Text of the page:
[with note signed by RK] New York: D. Appleton and Company, 1896. 6 pp undated ads. Original coarse mottled light-brown buckram cloth decorated in gilt, with dust jacket.
First (American) Edition, published on 30 October 1896, the same day as Methuen's English edition. This volume of verse includes two of Kipling's better-known poems, "A Song of the English" and "Hymn before Action." The handsome Art Nouveau binding design is initialed "EMD" (who has been identified by Richard Minsky as Evangeline Mary Daniell).
This copy is in coarse light brown buckram -- which is not one of the three cloth colors (orange, olive, slate) or textures recorded by bibliographers -- though it does have the standard gilt design. The volume is in fine condition; also present is about 80% of the original 1896 dust jacket, which reproduces the same elaborate design on front cover and spine. Richards A92; Livingston 131; Stewart 139.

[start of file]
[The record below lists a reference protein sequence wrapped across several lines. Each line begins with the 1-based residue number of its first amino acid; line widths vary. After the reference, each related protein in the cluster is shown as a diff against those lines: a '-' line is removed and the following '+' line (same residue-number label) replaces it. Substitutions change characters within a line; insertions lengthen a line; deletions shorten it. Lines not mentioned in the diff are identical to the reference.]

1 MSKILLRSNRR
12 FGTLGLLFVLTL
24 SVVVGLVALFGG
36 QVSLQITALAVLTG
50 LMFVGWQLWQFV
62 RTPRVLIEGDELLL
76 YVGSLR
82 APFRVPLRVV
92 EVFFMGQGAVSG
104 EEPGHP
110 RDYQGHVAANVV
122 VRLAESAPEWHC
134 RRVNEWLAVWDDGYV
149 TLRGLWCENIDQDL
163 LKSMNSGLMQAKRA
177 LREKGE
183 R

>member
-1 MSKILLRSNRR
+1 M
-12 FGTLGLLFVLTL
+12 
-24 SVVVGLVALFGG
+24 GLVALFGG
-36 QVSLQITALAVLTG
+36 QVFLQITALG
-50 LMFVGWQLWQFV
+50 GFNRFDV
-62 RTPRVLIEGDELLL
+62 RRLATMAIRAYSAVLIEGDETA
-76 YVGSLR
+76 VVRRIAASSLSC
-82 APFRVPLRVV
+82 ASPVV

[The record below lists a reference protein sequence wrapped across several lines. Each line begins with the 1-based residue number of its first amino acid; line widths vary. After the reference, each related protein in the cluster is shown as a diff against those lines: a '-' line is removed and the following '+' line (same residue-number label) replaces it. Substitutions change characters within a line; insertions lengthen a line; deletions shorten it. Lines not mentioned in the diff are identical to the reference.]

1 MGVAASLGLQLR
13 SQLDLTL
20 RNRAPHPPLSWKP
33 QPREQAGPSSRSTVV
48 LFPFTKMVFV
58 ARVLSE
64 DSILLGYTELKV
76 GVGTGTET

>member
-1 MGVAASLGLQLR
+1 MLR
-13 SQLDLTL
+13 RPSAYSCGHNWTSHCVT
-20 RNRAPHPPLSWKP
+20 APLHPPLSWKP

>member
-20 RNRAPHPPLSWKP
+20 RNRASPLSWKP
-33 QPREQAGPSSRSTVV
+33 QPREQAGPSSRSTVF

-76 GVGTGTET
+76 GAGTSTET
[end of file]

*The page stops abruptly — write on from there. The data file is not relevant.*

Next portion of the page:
Tipped to the title page is a presentation note signed by Kipling, "J. Conland | from | Rudyard Kipling | Oct. 96". In 1892 Kipling had married Carrie Balestier of Brattleboro Vermont, sister of Wolcott who, after helping Rudyard work with the 1891 International Copyright Act, collaborated with him in writing the novel THE NAULAHKA; due to Rudyard's poor health and the failure of his UK bank the couple settled in Vermont, where they lived for five years (in a home they named "Naulakha" -- spelled a little differently). These five years were some of Kipling's most prolific, with the publication of both JUNGLE BOOKs and CAPTAINS COURAGEOUS. Dr. James Conland, of Brattleboro, brought the Kiplings' elder daughter Josephine into the world; furthermore, Conland had been a member of the Cape Cod fishing fleet, and it was he who took Kipling to explore the wharves and quays of Boston and Gloucester, which resulted in Kipling's 1897 novel CAPTAINS COURAGEOUS -- of which the American edition would be dedicated to Conland. (Sadly, in 1897 the Kiplings fled Vermont -- and returned to England -- after a violent argument with Carrie's family; in 1899 Carrie persuaded Rudyard to journey to New York so she could see her family, on which journey the Kipling family all fell ill with pneumonia, resulting in the death -- at age six -- of little Josephine; this prompted Rudyard to vow never to return to America.) We have no idea whether this signed presentation slip of paper actually accompanied this copy to Conland: on the one hand, why didn't Kipling simply write on a page in the book? -- but on the other hand, he may have mailed the slip to Conland while instructing the publisher to send the book directly to Conland. In any case, this copy is in an unrecorded publisher's binding, and the presentation slip does bear the exact month of the book's publication. Item #14479